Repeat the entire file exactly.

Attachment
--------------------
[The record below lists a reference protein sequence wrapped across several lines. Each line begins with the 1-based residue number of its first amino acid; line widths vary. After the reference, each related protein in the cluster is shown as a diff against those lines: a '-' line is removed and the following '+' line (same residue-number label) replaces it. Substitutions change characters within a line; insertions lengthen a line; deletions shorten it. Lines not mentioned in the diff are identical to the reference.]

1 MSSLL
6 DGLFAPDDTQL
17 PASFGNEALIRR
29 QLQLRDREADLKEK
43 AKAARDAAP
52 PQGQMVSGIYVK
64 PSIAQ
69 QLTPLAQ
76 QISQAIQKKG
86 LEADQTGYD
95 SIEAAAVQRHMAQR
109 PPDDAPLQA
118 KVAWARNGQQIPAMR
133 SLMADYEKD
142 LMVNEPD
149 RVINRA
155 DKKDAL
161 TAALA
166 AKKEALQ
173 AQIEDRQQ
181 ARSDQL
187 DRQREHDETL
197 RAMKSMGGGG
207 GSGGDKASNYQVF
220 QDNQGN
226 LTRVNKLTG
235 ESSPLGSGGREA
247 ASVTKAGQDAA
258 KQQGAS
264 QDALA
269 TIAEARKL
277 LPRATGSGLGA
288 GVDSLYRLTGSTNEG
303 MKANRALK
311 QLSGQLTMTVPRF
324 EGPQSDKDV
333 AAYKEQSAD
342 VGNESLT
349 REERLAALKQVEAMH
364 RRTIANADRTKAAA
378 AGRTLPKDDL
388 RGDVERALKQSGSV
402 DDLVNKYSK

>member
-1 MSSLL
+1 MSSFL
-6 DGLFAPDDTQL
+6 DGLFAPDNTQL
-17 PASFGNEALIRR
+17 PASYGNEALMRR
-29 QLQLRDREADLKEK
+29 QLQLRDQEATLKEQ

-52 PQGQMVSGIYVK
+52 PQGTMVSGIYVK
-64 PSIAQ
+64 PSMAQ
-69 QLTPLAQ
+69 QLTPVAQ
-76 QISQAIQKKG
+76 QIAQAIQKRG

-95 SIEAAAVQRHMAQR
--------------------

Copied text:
[The record below lists a reference protein sequence wrapped across several lines. Each line begins with the 1-based residue number of its first amino acid; line widths vary. After the reference, each related protein in the cluster is shown as a diff against those lines: a '-' line is removed and the following '+' line (same residue-number label) replaces it. Substitutions change characters within a line; insertions lengthen a line; deletions shorten it. Lines not mentioned in the diff are identical to the reference.]

1 MSSLL
6 DGLFAPDDTQL
17 PASFGNEALIRR
29 QLQLRDREADLKEK
43 AKAARDAAP
52 PQGQMVSGIYVK
64 PSIAQ
69 QLTPLAQ
76 QISQAIQKKG
86 LEADQTGYD
95 SIEAAAVQRHMAQR
109 PPDDAPLQA
118 KVAWARNGQQIPAMR
133 SLMADYEKD
142 LMVNEPD
149 RVINRA
155 DKKDAL
161 TAALA
166 AKKEALQ
173 AQIEDRQQ
181 ARSDQL
187 DRQREHDETL
197 RAMKSMGGGG
207 GSGGDKASNYQVF
220 QDNQGN
226 LTRVNKLTG
235 ESSPLGSGGREA
247 ASVTKAGQDAA
258 KQQGAS
264 QDALA
269 TIAEARKL
277 LPRATGSGLGA
288 GVDSLYRLTGSTNEG
303 MKANRALK
311 QLSGQLTMTVPRF
324 EGPQSDKDV
333 AAYKEQSAD
342 VGNESLT
349 REERLAALKQVEAMH
364 RRTIANADRTKAAA
378 AGRTLPKDDL
388 RGDVERALKQSGSV
402 DDLVNKYSK

>member
-1 MSSLL
+1 MSSFL
-6 DGLFAPDDTQL
+6 DGLFAPDNTQL
-17 PASFGNEALIRR
+17 PASYGNEALMRR
-29 QLQLRDREADLKEK
+29 QLQLRDQEATLKEQ

-52 PQGQMVSGIYVK
+52 PQGTMVSGIYVK
-64 PSIAQ
+64 PSMAQ
-69 QLTPLAQ
+69 QLTPVAQ
-76 QISQAIQKKG
+76 QIAQAIQKRG

-95 SIEAAAVQRHMAQR